• Individual Author: Gennetian, Lisa A.; Ludwig, Jens; McDade, Thomas; Sanbonmatsu, Lisa
    Reference Type: Journal Article
    Year: 2013

    In 1987 sociologist William Julius Wilson published his influential book The Truly Disadvantaged, which argued that the growing geographic concentration of poor minority families in urban areas contributed to high rates of crime, out-of-wedlock births, female-headed families, and welfare dependency. The exodus of black working- and middle-class families during the 1960s and 1970s from inner-city areas had adverse effects on the poor families left behind in high-poverty areas, Wilson suggested, by eliminating a “social buffer” that helped “keep alive the perception that education is meaningful, that steady employment is a viable alternative to welfare, and that family stability is the norm, not the exception” (p. 49). Our research on the U.S. Department of Housing and Urban Development’s (HUD) Moving to Opportunity (MTO) randomized mobility experiment raises questions about whether Wilson was right about the effects of concentrated poverty on the earnings, welfare receipt, or schooling outcomes of low-income families living in such areas. But MTO suggests concentrated poverty does...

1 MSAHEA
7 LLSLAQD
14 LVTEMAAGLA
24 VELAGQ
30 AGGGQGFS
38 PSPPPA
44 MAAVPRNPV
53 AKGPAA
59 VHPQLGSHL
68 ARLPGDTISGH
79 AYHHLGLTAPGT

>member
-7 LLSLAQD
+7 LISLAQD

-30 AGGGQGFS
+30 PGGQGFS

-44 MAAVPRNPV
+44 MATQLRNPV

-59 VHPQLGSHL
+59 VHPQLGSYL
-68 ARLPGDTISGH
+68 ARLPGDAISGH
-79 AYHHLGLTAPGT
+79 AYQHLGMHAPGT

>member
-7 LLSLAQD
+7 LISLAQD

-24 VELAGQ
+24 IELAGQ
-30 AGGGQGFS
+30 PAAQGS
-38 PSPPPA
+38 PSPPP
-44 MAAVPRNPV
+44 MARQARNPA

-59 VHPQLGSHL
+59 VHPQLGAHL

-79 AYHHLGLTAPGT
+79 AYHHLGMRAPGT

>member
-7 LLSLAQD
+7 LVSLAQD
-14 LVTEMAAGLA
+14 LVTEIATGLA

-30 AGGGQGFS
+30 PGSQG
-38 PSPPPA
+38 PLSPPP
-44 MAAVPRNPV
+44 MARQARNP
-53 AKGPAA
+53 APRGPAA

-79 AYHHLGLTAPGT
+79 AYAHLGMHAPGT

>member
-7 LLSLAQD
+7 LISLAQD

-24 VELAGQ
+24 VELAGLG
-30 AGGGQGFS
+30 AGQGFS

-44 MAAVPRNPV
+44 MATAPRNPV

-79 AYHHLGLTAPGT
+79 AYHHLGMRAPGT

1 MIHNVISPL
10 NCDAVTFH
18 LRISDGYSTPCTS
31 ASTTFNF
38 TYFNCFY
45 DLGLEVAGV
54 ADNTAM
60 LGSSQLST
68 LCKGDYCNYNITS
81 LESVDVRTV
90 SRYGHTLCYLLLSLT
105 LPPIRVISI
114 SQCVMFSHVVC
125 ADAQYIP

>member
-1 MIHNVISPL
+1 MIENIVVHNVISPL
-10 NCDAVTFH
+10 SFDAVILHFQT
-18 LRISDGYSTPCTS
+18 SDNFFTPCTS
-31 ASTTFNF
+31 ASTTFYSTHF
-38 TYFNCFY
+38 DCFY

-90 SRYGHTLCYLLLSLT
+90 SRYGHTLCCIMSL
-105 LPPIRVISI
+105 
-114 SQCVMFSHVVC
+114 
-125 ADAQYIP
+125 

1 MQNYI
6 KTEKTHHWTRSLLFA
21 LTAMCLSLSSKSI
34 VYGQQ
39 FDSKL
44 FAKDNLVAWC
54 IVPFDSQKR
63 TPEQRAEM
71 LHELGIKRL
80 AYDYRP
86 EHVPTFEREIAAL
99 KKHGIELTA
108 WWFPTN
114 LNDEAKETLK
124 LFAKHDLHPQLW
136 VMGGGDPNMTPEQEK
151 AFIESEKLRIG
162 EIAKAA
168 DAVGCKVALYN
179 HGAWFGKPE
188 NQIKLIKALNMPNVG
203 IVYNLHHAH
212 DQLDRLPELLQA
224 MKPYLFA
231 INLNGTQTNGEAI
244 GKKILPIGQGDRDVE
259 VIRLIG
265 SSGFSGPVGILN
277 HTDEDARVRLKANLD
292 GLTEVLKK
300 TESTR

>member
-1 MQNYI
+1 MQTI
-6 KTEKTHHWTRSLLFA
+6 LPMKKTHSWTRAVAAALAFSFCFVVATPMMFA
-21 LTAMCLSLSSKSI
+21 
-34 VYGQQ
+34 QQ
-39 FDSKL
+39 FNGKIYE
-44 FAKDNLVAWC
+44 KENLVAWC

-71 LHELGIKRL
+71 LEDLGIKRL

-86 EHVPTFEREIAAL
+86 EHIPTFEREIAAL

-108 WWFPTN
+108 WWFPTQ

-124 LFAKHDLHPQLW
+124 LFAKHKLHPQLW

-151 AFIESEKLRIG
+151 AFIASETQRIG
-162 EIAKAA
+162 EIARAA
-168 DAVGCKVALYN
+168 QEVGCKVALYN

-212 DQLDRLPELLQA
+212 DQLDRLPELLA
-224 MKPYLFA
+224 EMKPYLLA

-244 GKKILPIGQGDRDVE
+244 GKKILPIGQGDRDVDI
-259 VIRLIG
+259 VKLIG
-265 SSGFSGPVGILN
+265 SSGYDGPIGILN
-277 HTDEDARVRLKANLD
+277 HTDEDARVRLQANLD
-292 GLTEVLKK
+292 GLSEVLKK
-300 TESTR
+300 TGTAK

In 1987 sociologist William Julius Wilson published his influential book The Truly Disadvantaged, which argued that the growing geographic concentration of poor minority families in urban areas contributed to high rates of crime, out-of-wedlock births, female-headed families, and welfare dependency. The exodus of black working- and middle-class families during the 1960s and 1970s from inner-city areas had adverse effects on the poor families left behind in high-poverty areas, Wilson suggested, by eliminating a “social buffer” that helped “keep alive the perception that education is meaningful, that steady employment is a viable alternative to welfare, and that family stability is the norm, not the exception” (p. 49). Our research on the U.S. Department of Housing and Urban Development’s (HUD) Moving to Opportunity (MTO) randomized mobility experiment raises questions about whether Wilson was right about the effects of concentrated poverty on the earnings, welfare receipt, or schooling outcomes of low-income families living in such areas. But MTO suggests concentrated poverty does have extremely important impacts on outcomes not emphasized so much by Wilson – such as physical and mental health. (author abstract)